By Rilla Askew
Novelist and short story writer Rilla Askew's first novel, The Mercy Seat (1997), was nominated for the PEN/Faulkner Award and the Dublin IMPAC Prize, while her second, Fire in Beulah (2001), won the American Book Award. She has published five novels in all.
THE STORY: The residents of Cedar, Oklahoma, are shocked when revered community leader Bob Brown and his friend, Pastor Jesus Garcia, are arrested for harboring 14 illegal immigrants in Bob's barn. That's considered a felony in the small Midwestern town. Meanwhile, Bob's daughter, "Sweet" Georgia (Brown) Kirkendall is at her wit's end. In addition to Bob's legal troubles, her husband, a pipeline worker, is frequently away from home; her son is a bully; her frail father-in-law needs round-the-clock care; and her sensitive, young nephew Dustin has just moved in. As the townsfolk begin to take sides in Bob's case, Dustin suddenly disappears, and "Sweet" must learn to stand up for herself if she is to hold her family together.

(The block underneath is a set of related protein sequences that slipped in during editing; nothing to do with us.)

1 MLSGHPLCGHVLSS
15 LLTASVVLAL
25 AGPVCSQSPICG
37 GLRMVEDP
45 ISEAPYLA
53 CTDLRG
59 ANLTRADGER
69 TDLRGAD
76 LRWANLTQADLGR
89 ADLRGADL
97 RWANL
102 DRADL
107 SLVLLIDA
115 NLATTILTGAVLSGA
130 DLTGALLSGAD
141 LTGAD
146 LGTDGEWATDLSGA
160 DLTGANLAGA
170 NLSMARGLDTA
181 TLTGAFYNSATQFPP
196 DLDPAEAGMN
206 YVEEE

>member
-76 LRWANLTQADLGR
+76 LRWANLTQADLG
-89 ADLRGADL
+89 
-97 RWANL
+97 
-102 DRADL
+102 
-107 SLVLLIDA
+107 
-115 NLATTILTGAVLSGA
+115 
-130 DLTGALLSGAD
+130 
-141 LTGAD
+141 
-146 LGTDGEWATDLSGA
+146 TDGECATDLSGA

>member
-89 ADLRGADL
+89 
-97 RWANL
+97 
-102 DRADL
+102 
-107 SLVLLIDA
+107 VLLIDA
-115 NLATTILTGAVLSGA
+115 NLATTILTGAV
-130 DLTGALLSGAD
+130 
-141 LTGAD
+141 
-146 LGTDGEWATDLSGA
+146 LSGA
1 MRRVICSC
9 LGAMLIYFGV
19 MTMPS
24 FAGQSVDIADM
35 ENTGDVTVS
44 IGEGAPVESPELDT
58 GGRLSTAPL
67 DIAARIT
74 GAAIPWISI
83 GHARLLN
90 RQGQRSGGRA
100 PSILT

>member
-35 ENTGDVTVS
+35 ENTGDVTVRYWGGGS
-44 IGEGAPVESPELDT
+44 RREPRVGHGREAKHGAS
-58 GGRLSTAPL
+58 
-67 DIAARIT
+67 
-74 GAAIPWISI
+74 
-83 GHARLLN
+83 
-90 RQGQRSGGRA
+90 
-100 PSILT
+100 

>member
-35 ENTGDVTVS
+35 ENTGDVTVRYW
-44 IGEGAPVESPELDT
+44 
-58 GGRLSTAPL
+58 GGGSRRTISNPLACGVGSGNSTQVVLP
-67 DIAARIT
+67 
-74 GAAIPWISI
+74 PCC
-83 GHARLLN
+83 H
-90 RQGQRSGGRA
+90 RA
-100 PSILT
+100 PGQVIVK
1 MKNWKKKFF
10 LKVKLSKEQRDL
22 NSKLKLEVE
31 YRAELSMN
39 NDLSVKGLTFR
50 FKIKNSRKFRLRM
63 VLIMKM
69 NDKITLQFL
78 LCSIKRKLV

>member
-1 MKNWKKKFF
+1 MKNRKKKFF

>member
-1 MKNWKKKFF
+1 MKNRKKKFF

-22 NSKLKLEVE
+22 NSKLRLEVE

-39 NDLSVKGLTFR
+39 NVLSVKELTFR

Ecco. 432 pages. $25.99. ISBN: 9780062198792
Minneapolis Star Tribune ****
"Askew's strength as a novelist is just this; through an accretion of believable detail and judgment-free descriptions, she creates characters in whose fate you can't help but become invested. You may start this book out as a 'relationship' novel, but soon you will realize you are up late because you are, in fact, reading a thriller." EMILY CARTER
San Francisco Chronicle ****
"Tensions in the town escalate, and as these good people of Cedar make bad decisions, Kind of Kin takes on a wider canvas, exploring politics, the media, religion and the family ties that bind as well as garrote. ... Kind of Kin, in the end, is about how we are all connected and how we might transcend barriers of race and fear." CAROLINE LEAVITT
Denver Post ****
"Askew's novel delivers the unexpected. ... Though the author is clearly more sympathetic to one side of the debate, she makes her points using...